On the occasion of the outstanding event at the Embassy of France in Bucharest, HE Ms. Ambassador Michèle Ramis invited also the students team of the Faculty of Aerospace Engineering of the University Politehnica of Bucharest who got the Dassault Aviation Prize awarded in 2019 at Le Bourget at the Student Aerospace Challenge competition. The supervisor of the team, Prof. Sterian Dănăilă and students Ionuț Bunescu and Andra Manțighian addressed the distinguished audience. Andra underlined that the UPB-FAE team was the only one who designed their suborbital vehicle using Dassault Systèmes CATIA, which gave them a comptitive advantage over the other teams, many coming from renowned universities. Our students fully benefited from the CATIA Lab in the Faculty of Aerospace Engineering, est. 2018 with the support of the ALTEN GECI company, from the partership with GKN Fokker Engineering Romania, which resulted in Fokker Academy in 2017, of the internship offerred to the students by these two important aircraft structural design companies, but also ASSYSTEM, Airbus Helicopters, AKKA Technologies and many others.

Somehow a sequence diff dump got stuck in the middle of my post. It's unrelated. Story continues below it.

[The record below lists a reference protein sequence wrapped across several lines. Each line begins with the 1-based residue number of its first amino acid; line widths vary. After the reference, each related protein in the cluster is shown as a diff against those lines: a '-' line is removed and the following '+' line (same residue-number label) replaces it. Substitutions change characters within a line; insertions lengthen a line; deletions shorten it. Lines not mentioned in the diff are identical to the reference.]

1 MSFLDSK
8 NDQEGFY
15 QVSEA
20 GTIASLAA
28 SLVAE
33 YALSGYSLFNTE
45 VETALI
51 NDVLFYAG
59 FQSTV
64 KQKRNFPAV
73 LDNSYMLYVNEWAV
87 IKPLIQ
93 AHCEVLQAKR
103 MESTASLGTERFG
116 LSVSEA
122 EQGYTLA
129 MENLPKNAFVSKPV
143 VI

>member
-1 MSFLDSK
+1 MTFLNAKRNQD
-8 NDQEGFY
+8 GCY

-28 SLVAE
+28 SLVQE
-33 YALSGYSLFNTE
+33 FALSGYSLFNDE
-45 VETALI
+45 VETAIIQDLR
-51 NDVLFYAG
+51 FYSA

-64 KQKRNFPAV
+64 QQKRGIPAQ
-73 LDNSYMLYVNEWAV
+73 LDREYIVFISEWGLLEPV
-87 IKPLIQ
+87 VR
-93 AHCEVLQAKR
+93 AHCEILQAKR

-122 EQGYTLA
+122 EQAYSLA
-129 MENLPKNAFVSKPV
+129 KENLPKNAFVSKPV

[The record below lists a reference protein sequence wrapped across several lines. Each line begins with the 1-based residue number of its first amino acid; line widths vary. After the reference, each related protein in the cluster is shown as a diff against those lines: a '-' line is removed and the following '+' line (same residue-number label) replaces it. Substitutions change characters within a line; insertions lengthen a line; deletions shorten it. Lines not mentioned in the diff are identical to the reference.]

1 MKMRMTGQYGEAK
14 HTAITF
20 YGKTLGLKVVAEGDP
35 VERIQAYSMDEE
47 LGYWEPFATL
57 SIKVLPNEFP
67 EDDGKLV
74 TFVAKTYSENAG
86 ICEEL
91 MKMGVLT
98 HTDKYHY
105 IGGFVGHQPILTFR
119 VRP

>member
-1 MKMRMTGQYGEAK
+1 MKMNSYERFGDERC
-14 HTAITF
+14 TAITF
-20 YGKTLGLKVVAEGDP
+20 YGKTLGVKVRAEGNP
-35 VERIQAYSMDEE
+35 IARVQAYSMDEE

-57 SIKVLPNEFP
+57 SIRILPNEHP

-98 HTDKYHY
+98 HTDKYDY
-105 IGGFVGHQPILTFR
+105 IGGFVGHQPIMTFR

The team of UPB-FAE students who won the Dassault Aviation 2019 Prize and their supervisor Professor Sterian Dănăilă

We do hope that our students will be part of this new French Revolution, called 3DEXPERIENCE. A very peaceful revolution, but with an immense global contamination potential.